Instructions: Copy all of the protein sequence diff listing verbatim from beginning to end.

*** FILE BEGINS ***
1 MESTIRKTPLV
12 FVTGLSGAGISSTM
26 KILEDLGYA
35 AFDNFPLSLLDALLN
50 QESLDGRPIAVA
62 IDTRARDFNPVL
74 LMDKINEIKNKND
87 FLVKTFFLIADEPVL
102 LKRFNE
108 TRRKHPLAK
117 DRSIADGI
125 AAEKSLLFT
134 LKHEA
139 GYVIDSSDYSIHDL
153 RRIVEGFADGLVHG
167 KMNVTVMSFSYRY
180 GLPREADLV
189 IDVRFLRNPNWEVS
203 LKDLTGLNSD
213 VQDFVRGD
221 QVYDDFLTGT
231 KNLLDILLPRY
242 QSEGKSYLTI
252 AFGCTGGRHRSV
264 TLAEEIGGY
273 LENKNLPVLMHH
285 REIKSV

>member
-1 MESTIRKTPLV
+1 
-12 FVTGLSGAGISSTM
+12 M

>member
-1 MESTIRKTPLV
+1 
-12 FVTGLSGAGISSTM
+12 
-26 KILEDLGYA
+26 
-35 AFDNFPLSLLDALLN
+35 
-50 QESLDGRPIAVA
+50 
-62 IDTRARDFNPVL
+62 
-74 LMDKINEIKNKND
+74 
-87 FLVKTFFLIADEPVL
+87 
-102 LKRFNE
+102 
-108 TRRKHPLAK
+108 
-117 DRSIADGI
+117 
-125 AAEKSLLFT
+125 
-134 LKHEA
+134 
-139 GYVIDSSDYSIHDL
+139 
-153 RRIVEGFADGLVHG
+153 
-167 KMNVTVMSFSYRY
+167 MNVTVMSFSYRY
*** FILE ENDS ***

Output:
1 MESTIRKTPLV
12 FVTGLSGAGISSTM
26 KILEDLGYA
35 AFDNFPLSLLDALLN
50 QESLDGRPIAVA
62 IDTRARDFNPVL
74 LMDKINEIKNKND
87 FLVKTFFLIADEPVL
102 LKRFNE
108 TRRKHPLAK
117 DRSIADGI
125 AAEKSLLFT
134 LKHEA
139 GYVIDSSDYSIHDL
153 RRIVEGFADGLVHG
167 KMNVTVMSFSYRY
180 GLPREADLV
189 IDVRFLRNPNWEVS
203 LKDLTGLNSD
213 VQDFVRGD
221 QVYDDFLTGT
231 KNLLDILLPRY
242 QSEGKSYLTI
252 AFGCTGGRHRSV
264 TLAEEIGGY
273 LENKNLPVLMHH
285 REIKSV

>member
-1 MESTIRKTPLV
+1 
-12 FVTGLSGAGISSTM
+12 M

>member
-1 MESTIRKTPLV
+1 
-12 FVTGLSGAGISSTM
+12 
-26 KILEDLGYA
+26 
-35 AFDNFPLSLLDALLN
+35 
-50 QESLDGRPIAVA
+50 
-62 IDTRARDFNPVL
+62 
-74 LMDKINEIKNKND
+74 
-87 FLVKTFFLIADEPVL
+87 
-102 LKRFNE
+102 
-108 TRRKHPLAK
+108 
-117 DRSIADGI
+117 
-125 AAEKSLLFT
+125 
-134 LKHEA
+134 
-139 GYVIDSSDYSIHDL
+139 
-153 RRIVEGFADGLVHG
+153 
-167 KMNVTVMSFSYRY
+167 MNVTVMSFSYRY